Paul B. Semmes, Dean
Departments and Programs
Mission and Scope
The College of Arts & Sciences provides a liberal arts education for all TTU students, strong major programs in more than thirty areas of study, high-quality foundational courses for students in programs outside the College, and new knowledge through faculty and student research. In pursuing this mission, the College emphasizes the skills and perspectives vital to lifelong education and decision-making in a democracy. These include critical and contextual thinking, effective communication, active learning, and proficiency with technology. Across the ten departments, many courses address one or more of the following major issues: environmental problems, the complex relations of science and society, and the coexistence of differing cultural or ethnic groups within the U.S. and around the globe.
General Requirements for a Baccalaureate Degree in the College of Arts and Sciences
A student must satisfy the general university requirements for a baccalaureate degree. The departmental chairperson, or a faculty member designated by the chairperson, serves as the student’s academic advisor.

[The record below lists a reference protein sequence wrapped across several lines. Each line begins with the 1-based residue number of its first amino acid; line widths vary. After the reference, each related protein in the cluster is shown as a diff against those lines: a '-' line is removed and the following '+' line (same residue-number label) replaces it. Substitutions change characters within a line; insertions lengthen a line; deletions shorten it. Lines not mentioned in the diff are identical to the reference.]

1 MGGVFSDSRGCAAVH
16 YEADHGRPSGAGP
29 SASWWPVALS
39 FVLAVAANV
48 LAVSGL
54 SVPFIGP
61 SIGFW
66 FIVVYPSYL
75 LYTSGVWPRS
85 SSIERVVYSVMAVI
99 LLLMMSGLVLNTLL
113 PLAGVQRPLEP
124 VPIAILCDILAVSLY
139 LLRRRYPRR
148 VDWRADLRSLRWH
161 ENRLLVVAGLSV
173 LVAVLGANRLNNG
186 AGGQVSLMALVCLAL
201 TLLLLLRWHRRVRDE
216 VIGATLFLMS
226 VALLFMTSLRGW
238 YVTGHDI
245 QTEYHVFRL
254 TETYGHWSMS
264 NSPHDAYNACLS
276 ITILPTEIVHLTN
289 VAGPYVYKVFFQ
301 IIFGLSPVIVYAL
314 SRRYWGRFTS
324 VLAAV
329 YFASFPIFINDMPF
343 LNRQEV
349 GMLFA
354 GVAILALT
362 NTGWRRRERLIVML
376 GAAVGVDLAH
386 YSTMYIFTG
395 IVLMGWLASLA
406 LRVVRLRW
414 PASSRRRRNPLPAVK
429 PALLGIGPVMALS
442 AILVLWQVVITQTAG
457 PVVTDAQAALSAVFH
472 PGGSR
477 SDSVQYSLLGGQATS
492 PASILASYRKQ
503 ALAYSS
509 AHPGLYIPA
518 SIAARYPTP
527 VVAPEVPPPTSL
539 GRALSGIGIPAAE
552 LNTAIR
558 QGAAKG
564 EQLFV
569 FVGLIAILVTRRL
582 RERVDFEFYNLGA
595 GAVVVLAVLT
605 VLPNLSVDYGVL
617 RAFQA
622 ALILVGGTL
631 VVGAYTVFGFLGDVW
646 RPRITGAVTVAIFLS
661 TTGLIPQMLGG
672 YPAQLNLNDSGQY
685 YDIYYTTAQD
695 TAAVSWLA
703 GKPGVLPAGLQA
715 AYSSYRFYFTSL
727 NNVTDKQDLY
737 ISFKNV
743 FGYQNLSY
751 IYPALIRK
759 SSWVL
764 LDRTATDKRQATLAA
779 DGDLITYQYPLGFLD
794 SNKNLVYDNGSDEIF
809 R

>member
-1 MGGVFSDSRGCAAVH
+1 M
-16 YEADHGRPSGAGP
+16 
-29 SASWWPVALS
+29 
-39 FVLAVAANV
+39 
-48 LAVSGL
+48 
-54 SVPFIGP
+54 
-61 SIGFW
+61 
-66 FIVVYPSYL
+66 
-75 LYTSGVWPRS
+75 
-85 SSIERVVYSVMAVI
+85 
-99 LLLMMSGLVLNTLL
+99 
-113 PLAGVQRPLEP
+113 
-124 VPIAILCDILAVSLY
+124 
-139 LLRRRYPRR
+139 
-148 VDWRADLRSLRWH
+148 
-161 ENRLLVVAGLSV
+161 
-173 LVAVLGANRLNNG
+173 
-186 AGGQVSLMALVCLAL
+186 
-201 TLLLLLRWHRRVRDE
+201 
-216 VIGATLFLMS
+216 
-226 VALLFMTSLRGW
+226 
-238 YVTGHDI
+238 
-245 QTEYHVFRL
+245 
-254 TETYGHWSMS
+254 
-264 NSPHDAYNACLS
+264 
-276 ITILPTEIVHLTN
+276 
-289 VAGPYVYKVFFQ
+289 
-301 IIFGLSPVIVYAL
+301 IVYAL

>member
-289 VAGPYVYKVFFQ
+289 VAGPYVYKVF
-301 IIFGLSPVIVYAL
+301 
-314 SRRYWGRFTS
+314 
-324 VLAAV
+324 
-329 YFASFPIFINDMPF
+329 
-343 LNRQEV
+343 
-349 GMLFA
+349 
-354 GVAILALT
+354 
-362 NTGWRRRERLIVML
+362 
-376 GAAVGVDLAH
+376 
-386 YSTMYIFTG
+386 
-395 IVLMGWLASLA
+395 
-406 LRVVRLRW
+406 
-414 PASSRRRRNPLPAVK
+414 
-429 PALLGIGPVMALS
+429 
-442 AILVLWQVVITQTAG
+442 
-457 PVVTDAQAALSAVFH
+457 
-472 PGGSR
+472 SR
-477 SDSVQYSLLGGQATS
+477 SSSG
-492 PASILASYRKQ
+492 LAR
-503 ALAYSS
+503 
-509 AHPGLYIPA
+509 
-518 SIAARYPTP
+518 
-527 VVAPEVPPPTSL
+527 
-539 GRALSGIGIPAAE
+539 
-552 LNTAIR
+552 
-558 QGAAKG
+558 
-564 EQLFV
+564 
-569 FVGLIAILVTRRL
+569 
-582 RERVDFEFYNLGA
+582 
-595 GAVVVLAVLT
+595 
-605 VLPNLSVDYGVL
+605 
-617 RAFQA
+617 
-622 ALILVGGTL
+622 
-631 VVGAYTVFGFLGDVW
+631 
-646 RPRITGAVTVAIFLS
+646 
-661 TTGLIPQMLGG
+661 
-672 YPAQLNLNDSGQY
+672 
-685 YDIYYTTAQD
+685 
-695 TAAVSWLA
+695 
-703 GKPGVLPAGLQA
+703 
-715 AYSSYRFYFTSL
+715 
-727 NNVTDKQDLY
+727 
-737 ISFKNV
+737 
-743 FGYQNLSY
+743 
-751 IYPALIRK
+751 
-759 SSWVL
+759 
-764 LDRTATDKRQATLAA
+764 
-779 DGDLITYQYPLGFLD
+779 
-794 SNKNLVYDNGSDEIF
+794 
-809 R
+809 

Minor in Arts and Sciences
A minor for Arts and Sciences students requires the completion of 15 semester hours, including 6 upper-division hours, in a coherent program of study. The criterion of coherence may be met in either of two ways: (1) by following the minor curriculum prescribed by any department or college at TTU, so long as it includes at least 6 upper-division hours; (2) if such a minor curriculum is not available in the chosen department or college, by taking the 15 semester hours, including 6 at the upper division, in a single discipline—i.e., normally, courses with the same course prefix, but students should check with the department offering the minor before assuming this. Exception: A minor in physics will consist of at least 15 hours of coursework including PHYS 2110 , PHYS 2120 , PHYS 2420 , PHYS 2920 and one upper division physics course. Approved interdisciplinary minors in the College of Arts and Sciences are:
Interdepartmental Programs and Activities